“Fog of war is often attributed to Clausewitz, but is in fact a paraphrase of what he said: ‘War is the realm of uncertainty; three quarters of the factors on which action in war is based are wrapped in a fog of greater or lesser uncertainty.” [Encyclopedia.com]
There was an Errol Morris film about the same name referring to the craziness that happens in war. In this case, much, much time is spent on a well-executed battle plan, then when it gets on the ground, things don’t go according to plan. Hitches are thrown into the strategy and in some cases the plan gets thrown out the window altogether. HBO’s Band of Brothers showed many times, battle plans changing in the midst of fighting.
You can see the parallel to documentary film; unpredictability. Hollywood is the antithesis of this- rumor has it, Hollywood settled in SoCal because the climate was more predictable! They key almost everything anymore. In fact, it was refreshing to watch the extra’s on Ridley Scott’s Robin Hood- they went old school during the filming and it was a lot of work, but was received well by everyone. This is certainly not the case with documentary work.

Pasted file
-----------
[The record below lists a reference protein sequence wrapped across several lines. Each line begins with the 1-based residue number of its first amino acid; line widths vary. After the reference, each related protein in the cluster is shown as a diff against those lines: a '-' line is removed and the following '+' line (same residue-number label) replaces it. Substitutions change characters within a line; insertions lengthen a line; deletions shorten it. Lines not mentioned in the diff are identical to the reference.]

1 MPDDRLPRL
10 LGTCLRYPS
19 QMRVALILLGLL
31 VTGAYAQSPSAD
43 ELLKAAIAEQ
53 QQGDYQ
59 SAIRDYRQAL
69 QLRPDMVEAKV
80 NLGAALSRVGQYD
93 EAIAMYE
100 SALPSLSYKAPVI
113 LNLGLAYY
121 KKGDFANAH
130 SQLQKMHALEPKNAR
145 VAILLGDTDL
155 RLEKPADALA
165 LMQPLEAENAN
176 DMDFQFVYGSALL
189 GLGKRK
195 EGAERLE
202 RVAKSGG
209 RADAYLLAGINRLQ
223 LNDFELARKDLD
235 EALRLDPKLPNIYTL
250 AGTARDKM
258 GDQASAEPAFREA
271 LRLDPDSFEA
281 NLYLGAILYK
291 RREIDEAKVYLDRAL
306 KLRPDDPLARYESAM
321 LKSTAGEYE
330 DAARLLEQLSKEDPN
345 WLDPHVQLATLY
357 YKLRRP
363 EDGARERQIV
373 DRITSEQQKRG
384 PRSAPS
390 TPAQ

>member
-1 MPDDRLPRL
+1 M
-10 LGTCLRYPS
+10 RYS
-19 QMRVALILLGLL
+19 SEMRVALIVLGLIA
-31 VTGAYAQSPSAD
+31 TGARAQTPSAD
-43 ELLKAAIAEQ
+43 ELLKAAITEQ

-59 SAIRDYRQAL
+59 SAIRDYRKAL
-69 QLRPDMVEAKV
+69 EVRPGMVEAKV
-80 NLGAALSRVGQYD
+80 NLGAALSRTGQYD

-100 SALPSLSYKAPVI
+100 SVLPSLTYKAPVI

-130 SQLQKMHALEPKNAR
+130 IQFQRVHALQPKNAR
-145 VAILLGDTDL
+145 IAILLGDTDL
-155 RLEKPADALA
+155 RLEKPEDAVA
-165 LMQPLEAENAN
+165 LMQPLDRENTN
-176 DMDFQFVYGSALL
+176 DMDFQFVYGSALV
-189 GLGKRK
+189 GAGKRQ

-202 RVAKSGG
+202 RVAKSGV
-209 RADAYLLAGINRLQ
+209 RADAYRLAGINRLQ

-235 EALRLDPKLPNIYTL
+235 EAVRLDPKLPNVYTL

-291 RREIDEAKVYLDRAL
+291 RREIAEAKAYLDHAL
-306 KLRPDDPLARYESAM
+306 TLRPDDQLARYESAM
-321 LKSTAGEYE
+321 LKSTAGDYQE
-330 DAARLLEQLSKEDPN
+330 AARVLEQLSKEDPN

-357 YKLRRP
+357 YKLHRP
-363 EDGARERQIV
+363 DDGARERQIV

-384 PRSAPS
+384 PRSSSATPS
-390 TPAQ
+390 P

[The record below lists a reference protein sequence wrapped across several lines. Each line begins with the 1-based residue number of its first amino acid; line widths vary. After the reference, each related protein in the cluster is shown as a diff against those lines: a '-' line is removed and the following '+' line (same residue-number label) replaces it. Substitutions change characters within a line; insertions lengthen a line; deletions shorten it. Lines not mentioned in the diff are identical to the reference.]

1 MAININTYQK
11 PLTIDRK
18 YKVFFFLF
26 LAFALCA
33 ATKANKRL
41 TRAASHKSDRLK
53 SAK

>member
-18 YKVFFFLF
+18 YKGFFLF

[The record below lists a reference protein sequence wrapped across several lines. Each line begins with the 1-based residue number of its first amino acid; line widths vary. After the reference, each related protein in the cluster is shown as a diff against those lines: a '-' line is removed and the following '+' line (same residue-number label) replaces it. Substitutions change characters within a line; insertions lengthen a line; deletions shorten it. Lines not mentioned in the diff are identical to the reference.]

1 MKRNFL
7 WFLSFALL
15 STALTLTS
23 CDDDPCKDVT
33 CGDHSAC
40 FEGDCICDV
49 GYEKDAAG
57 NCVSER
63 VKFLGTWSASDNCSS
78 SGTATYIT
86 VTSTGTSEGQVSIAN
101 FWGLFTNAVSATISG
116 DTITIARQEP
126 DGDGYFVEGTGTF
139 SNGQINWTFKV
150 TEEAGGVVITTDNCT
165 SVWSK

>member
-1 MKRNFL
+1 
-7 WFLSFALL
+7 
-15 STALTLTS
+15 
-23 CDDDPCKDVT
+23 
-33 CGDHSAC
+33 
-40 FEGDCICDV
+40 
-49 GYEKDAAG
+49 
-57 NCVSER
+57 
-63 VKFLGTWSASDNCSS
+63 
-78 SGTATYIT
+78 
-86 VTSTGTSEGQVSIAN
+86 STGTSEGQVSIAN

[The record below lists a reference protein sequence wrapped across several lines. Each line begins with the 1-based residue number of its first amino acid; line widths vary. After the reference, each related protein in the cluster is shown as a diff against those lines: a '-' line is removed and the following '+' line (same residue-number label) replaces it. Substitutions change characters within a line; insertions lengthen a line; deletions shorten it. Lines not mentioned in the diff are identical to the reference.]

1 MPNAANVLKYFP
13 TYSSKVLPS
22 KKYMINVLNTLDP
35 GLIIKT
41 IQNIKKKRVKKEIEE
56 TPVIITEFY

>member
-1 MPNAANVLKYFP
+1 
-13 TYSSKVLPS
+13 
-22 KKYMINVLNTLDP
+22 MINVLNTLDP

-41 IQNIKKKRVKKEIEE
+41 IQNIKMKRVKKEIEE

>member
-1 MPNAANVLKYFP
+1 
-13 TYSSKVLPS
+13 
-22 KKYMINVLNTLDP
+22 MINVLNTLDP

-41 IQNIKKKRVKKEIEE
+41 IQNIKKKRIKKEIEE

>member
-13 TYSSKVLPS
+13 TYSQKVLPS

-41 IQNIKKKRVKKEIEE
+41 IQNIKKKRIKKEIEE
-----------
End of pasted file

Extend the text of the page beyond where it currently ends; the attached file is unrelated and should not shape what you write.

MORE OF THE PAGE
I remember the 2nd trip we took to Bangladesh a year ago last fall for the final part of production on Unheralded. I had laid out a pretty straight forward plan that my director was ready to execute on the ground when we got there. As is the case with unscripted work, our subject didn’t talk about what we expected him to talk about, events were canceled, and new opportunities presented themselves. I’m reminded too of my friend just yesterday who was telling me that the gear and one crew member are on location in a far-off country and the rest of the crew is stuck here in the states until flights can get out!
A good producer in this situation, like any good general, is ready. They’re ready for the unexpected. Like a commander who intimately knows the goals and the objectives to reach those goals, they’ve worked out the best strategy they can. But they know they may have to re-strategize. on the fly. A good producer does the same thing, they know their story well enough to command effectively, meeting objectives so the film’s goals are still met.
The “Fog of War’ in doc film isn’t a possibility, it’s a given. So the next time you turn your camera on be prepared.